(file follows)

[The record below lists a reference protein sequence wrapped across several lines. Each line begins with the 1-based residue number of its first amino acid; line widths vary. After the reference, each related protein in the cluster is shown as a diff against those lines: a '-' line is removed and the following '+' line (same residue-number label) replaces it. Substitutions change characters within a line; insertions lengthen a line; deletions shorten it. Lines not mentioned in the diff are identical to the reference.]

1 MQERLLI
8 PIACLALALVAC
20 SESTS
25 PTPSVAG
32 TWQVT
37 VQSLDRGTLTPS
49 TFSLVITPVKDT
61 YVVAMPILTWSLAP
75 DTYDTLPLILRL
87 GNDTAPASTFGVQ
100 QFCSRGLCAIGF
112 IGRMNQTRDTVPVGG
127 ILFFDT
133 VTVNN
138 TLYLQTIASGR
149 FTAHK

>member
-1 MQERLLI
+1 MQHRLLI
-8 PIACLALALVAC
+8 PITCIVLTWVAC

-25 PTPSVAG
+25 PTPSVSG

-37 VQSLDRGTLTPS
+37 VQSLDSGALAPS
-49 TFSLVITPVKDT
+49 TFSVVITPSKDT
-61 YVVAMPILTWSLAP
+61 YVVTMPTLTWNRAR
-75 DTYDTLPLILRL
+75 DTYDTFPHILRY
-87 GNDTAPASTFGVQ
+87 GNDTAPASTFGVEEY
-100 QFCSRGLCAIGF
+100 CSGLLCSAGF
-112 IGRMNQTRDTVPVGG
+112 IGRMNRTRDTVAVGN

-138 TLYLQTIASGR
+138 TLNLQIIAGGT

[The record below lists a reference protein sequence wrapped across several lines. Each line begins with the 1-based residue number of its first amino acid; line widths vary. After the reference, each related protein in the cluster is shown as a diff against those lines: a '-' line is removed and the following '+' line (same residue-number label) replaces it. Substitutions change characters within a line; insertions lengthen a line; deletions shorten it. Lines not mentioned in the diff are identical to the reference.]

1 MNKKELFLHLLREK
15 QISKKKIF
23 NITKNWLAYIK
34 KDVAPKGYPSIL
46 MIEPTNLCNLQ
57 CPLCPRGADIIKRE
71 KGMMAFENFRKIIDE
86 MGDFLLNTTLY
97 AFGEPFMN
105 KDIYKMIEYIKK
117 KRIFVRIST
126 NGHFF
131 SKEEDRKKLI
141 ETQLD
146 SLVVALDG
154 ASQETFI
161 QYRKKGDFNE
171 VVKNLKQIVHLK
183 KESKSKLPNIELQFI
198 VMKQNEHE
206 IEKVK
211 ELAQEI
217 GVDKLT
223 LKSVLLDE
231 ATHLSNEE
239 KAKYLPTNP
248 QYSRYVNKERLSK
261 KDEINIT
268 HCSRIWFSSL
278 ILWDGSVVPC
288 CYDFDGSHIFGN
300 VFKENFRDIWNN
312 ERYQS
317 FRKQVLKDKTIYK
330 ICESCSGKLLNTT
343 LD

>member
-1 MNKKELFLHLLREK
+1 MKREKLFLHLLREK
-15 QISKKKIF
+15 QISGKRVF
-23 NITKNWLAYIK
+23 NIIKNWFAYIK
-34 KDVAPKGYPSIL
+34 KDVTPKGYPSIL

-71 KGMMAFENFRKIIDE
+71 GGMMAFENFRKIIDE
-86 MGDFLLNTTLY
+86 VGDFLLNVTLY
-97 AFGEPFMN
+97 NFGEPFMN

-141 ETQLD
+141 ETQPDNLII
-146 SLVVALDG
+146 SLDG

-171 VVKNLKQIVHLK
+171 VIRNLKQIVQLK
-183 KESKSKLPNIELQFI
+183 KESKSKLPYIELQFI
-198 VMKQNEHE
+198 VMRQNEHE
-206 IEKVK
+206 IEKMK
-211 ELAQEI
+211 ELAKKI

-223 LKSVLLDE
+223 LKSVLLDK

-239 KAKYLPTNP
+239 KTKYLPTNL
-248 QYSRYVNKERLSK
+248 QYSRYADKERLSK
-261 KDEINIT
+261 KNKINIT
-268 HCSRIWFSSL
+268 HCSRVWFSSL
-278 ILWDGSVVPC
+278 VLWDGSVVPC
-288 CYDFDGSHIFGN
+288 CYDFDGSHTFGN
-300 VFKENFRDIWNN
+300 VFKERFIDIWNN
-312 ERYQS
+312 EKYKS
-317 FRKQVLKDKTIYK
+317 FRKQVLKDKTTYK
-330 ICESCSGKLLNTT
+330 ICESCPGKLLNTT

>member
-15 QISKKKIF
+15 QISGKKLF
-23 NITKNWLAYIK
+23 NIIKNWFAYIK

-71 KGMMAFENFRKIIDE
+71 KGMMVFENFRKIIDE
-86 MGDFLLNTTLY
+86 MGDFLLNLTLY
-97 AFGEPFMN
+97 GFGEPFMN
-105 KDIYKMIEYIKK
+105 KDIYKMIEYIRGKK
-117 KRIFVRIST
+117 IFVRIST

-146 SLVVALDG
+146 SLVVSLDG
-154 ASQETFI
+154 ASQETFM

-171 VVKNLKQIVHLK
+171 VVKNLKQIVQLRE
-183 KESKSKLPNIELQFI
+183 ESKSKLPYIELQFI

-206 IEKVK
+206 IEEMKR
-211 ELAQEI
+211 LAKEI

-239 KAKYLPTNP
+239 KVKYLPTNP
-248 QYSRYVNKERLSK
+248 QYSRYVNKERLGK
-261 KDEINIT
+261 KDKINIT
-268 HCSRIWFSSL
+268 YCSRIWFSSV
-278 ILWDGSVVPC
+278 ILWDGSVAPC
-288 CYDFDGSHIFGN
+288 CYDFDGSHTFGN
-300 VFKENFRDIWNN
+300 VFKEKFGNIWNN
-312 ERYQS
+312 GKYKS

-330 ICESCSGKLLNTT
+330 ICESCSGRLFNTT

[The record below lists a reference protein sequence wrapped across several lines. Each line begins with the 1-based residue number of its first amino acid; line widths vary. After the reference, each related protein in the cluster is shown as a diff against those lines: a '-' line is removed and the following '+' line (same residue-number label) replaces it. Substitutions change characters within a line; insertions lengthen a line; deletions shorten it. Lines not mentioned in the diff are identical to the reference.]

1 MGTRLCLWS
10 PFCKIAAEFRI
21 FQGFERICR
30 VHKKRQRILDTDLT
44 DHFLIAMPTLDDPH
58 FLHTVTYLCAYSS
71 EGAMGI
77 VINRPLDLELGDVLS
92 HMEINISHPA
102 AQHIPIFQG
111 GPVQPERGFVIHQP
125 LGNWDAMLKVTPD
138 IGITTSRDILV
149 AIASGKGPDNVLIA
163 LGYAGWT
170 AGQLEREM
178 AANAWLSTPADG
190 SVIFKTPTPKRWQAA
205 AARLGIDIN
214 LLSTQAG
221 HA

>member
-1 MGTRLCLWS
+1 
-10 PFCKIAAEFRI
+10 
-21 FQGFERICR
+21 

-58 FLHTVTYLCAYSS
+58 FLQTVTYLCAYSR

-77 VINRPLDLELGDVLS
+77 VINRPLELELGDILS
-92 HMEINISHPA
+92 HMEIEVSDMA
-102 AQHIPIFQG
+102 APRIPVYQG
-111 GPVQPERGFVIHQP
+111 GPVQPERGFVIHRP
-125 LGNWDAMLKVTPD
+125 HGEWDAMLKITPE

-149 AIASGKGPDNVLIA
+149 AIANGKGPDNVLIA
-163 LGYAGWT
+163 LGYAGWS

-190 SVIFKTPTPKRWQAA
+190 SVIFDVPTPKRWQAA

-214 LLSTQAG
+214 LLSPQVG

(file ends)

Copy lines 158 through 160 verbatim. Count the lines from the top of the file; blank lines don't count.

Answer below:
-248 QYSRYVNKERLSK
+248 QYSRYVNKERLGK
-261 KDEINIT